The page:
'Suckers' story is demeaning

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Bloomberg Rankings’ March 14 article about Georgia Lottery players – placing the state’s participants in a so-called “Sucker Index” – failed to meet the basic standards of journalism, grossly lacking fairness, objectivity and accuracy.

The authors ignored critical data from
unbiased, independent sources that contradict their claims, and omitted facts that would have provided appropriate context.

Even the original headline – that Georgia Lottery players “spend most for least” – is false and misleading. According to statistics from lottery industry publication La Fleurs, Georgia ranked No. 4 in per-capita profit to its citizens in fiscal year 2011.

THE ARTICLE states that lottery players in Georgia are “doing the most damage to their personal finances” and that “the pot comes disproportionately from lower-income residents.”

However, a Gallup poll found that lower-income Americans, defined as those in households with incomes below $25,000, are less likely to have gambled in the past year than those earning upwards of $75,000 annually. The Georgia County Guide reports that Georgia’s 10 poorest counties accounted for less than 1 percent of Georgia Lottery sales in fiscal year 2009.

More than 80 percent of all Georgians have played the lottery, according to a recent study. Ninety percent of Georgia Lottery players have a high-school education, and more than half of that number have at least received some college education and beyond, states The Media Audit.

The assertion that Georgia residents spend a larger percentage of their incomes on lottery tickets than Massachusetts residents, whose per-capita incomes are almost $20,000 higher, is unsound. Any purchase made is a higher percentage of your income if you earn less, whether it’s lottery tickets, bread or gas.

GEORGIA RESIDENTS feel good about purchasing a lottery ticket because they know that all profits fund the HOPE Scholarship and pre-K programs. With more than 2.5 million Georgia students benefiting from HOPE and pre-K, almost everyone in Georgia knows someone who has benefited from these important educational programs.

Adults have the freedom to spend their discretionary dollars as they choose, and we appreciate that Georgians support their lottery and the educational programs it funds.

To call Georgia Lottery players “suckers” is disrespectful, unfair and irresponsible. The Bloomberg “article” would have been better suited for the editorial page.

(The writer is media relations manager for the Georgia Lottery Corp.)

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InChristLove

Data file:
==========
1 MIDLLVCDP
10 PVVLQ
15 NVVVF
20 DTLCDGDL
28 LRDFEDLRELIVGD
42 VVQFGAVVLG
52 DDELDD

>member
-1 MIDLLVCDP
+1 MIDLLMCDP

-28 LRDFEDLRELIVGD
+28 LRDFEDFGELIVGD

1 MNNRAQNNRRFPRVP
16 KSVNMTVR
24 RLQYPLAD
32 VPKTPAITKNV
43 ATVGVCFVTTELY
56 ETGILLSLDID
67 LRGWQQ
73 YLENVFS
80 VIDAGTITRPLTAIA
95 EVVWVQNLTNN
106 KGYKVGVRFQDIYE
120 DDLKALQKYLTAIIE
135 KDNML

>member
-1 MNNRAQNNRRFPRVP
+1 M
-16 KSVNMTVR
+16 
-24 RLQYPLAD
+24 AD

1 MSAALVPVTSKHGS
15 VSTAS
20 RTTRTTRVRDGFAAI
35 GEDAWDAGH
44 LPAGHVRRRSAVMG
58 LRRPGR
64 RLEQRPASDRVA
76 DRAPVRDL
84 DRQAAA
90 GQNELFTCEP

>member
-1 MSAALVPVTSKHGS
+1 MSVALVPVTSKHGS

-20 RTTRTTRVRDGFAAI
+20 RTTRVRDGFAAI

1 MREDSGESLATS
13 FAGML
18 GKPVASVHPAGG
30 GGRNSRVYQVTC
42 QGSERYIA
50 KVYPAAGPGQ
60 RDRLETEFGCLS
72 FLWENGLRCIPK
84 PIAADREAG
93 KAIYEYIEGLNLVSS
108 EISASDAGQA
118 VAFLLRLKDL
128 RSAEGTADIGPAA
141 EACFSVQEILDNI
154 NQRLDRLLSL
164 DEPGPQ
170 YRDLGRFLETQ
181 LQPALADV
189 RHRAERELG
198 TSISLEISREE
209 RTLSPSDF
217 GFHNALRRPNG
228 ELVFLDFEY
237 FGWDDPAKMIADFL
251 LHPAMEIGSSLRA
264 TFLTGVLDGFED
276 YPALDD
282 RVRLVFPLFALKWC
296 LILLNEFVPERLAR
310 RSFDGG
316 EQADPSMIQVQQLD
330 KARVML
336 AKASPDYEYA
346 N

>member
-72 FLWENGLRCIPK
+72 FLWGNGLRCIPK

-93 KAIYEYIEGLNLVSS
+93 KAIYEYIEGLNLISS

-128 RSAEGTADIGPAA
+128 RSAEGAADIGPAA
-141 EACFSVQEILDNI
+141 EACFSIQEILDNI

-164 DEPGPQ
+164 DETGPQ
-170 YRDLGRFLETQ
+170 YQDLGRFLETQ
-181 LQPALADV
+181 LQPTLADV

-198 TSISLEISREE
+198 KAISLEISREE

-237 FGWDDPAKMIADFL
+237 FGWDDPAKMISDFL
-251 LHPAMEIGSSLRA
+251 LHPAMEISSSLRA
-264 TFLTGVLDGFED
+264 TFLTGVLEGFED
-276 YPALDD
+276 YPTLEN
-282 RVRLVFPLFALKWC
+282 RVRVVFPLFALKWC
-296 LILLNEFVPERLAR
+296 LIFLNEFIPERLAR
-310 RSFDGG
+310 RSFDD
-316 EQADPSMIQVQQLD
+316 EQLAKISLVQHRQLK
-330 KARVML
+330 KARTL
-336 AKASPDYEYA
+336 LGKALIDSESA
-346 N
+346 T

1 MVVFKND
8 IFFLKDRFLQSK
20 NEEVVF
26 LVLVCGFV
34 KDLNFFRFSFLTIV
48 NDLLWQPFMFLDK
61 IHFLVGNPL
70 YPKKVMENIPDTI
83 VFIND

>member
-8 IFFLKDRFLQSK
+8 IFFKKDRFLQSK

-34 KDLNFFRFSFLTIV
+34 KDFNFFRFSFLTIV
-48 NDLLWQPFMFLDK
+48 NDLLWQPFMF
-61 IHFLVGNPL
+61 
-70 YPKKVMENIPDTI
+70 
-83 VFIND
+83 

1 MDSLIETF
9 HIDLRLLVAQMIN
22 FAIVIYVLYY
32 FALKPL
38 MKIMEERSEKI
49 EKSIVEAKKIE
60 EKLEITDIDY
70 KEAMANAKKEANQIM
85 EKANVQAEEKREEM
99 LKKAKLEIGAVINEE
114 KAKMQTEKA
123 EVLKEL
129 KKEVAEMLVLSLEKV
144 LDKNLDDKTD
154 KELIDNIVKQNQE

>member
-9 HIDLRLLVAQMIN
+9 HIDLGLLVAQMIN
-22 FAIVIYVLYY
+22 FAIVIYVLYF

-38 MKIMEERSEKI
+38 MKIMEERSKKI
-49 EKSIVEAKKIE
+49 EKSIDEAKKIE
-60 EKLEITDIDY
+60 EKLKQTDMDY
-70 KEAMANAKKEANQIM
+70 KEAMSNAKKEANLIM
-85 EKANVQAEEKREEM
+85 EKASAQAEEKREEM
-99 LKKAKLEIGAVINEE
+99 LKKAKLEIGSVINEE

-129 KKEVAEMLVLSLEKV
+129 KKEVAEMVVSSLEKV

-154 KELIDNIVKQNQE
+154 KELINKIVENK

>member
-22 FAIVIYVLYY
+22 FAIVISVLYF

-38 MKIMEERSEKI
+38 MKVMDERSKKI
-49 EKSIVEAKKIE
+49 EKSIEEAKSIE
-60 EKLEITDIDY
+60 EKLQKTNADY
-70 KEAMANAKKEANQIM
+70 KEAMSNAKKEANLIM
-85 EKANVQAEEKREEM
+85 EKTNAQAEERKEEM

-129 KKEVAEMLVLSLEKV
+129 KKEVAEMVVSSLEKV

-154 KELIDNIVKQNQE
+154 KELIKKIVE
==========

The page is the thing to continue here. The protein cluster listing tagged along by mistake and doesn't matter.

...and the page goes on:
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InChristLove 03/18/12 - 07:21 am
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Ms. Reddick, I'm not sure

Ms. Reddick, I'm not sure what all the Gallup poll's say but here is an evaulation done by two gentlemen from UGA "THE DISTRIBUTIONAL IMPACTS OF LOTTERY-FUNDED AID: EVIDENCE FROM GEORGIA’S HOPE SCHOLARSHIP" that I found interesting. It seems to contradict your estimation that lower income Americans gamble less.

"Third, lottery play is heaviest among African Americans (National Gambling Impact Study Commission 1999, p. 3-4). Clotfelter (1979), Clotfelter and Cook (1987), Borg and Mason (1988), Hansen (1995) and Price and Novak (2000) all argued that lottery expenditures are disproportionately higher for African Americans than for whites.
Stranahan and Borg (1998) argued that although African Americans were not more likely to play than whites, conditioned on playing, they spend much more on lottery tickets than whites.

"On the lottery revenue side, our analysis supports the standard conclusions that African Americans, low-income and poorly educated people spend relatively more on lottery tickets. By including variables
that most studies omit, we show that areas that receive large transfers from the government in the form of welfare or unemployment compensation also spend relatively more on the lottery while black Baptists spend significantly less."

http://www.terry.uga.edu/hope/hope.lottery.pdf

You stated "Any purchase made is a higher percentage of your income if you earn less, whether it’s lottery tickets, bread or gas." Yes, but the question is, is what you purchase with a higher precentage of your income a necessity for life and living or throwing money down the drain in most cases on a hope or chance?

peace4784
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peace4784 03/18/12 - 07:55 am
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Whites people love to appear
Unpublished

Whites people love to appear more righteous when it comes to playing the lottery, comsuming illegal drugs or participating in any vice. Whites like to say that black are throwing their money down the drain. However, the whites fail to mention is that they are the drain collecting the money. Whites profit the most from every dubious vice in this country and around the world. Especially, the conservative, religious looking whites. Jesus was called people these type of people whitewashed tombs. Bottom line the blacks and minorties are throwing their money down a drain which fill coffers of greedy white people. Its just like the greedy whites who maunufacturer alcohol and tobacco. Then, try to blame the consumer for not practicing self controll when they are harmed by the product in which they produce. It's called hypocrisy.

wondersnevercease
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wondersnevercease 03/18/12 - 08:37 am
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Nice spin Tandi......but it
Unpublished

Nice spin Tandi......but it doesn't wash.

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